Matt Lucas has been off-screens for quite a few years now, perhaps chastened by the mixed reaction to his Little Britain follow-up, Come Fly With Me. Now he's back, sans double-act partner David Walliams, in BBC2's "silent comedy" POMPIDOU—a sort of upper-class Mr Bean, with Lucas as the eponymous aristocrat, who's fallen on hard times and now lives in a caravan on the grounds of his estate, with his befuddled butler Hove (Alex Macqueen) and an Afghan Hound.
The best thing I can say about Pompidou are that its intentions are noble and goodhearted. The BBC hasn't produced an all-visual comedy for decades, and a whole generation of families aren't growing up with Mr Bean to keep them giggling. Nicely scheduled for early-evenings on Sunday, there's nothing wrong with making a straightforward silly sitcom that's clearly designed to travel far-and-wide because 90% of it's spoken in a gibberish language with only occasional English words and phrases slipping out. Added to that, everyone around the world understands the stereotypes of the stupid English noble and a bumbling butler.
Pompidou has been designed to work, but someone really needed to consider the quality of the script. This opening episode, "Hunger", concerned Pompidou and Hove feeling famished and looking for free grub—which brought them into contact with an exasperated fisherman (Roy Barraclough), before Hove accidentally swallowed a live bird and had to be rushed to hospital for an operation. There was the occasional moment that made me smile wryly—like the live-action cartoon of Hove's x-ray showing a bird literally flying around his stomach and pecking his spine—but for the most part Pompidou wasn't tickling any funnybones.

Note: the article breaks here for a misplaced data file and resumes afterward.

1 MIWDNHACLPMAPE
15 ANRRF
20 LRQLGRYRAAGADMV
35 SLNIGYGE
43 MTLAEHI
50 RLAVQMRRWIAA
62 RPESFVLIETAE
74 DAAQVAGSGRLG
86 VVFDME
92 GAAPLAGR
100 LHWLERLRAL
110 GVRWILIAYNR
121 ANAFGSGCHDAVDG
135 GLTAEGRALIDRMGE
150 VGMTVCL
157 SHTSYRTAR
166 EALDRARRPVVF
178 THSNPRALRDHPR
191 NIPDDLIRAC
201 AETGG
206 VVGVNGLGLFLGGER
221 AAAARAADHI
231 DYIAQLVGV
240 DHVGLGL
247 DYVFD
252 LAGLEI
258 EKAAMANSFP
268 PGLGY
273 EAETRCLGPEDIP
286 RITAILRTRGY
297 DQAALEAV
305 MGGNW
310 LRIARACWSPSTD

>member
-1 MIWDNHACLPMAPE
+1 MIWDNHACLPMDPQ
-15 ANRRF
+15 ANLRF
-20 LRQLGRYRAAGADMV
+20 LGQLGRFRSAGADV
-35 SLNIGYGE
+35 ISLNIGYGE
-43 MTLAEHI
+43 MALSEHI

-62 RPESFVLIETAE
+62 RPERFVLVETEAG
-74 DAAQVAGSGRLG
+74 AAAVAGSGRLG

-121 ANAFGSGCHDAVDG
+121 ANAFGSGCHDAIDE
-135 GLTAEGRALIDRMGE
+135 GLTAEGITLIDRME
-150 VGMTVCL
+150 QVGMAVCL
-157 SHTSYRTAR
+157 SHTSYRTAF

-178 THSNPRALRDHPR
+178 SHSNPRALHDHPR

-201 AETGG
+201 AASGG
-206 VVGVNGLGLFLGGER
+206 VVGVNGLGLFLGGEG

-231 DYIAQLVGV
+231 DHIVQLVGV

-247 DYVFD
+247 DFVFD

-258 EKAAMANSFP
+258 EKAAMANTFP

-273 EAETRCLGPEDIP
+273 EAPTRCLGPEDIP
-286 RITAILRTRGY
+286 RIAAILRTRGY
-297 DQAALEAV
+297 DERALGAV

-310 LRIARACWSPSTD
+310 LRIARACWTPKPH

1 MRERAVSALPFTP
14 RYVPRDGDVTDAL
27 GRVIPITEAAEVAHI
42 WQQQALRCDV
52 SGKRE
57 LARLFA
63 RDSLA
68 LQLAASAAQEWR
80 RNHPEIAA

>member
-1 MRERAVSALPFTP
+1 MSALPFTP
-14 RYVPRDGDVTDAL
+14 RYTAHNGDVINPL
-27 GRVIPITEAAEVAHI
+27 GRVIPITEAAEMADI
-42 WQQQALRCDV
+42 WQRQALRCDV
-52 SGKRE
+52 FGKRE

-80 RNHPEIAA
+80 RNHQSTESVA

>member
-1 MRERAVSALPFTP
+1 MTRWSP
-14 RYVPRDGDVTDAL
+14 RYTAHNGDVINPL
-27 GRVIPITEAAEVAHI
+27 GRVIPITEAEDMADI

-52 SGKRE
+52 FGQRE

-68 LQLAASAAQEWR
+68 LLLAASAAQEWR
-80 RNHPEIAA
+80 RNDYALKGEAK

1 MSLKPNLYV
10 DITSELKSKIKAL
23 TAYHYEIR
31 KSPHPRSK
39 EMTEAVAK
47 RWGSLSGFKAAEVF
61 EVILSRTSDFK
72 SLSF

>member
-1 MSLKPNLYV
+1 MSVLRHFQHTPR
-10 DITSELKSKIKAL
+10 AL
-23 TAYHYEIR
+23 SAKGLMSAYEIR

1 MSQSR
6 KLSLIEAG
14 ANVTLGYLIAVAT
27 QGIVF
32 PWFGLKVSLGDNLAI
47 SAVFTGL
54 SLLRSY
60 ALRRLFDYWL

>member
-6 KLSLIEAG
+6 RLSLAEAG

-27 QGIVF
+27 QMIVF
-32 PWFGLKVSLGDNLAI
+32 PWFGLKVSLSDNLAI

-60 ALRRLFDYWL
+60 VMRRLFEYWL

I think it was partly because the gibberish language just sounded irritating (perhaps it should have gone completely silent?), but it was mainly down to Pompidou himself being dislikeable and the situations weren't clever enough. There was an underlying layer of ingenuity and childish brilliance in the best of Mr Bean's adventures, but very little sense of that here. I could imagine "Mr Bean Goes Fishing" filling an entire half-hour with laughter, but Pompidou barely raised a giggle with its own man-child's trip to a riverbank. It's all very well watching a egg-like toff wearing tweed being ridiculous in public, without much of a straight man (Hove was similarly stupid) or any madcap intelligence operating behind the 'sketches', I can only see Pompidou entertaining the very young. Maybe CBeebies would have been a better platform for it.
written by Matt Lucas, Ashley Blaker, Julian Dutton, Jon Foster & James Lamont • directed by Charlie Hanson & Matt Lucas • 1 March 2015 • BBC2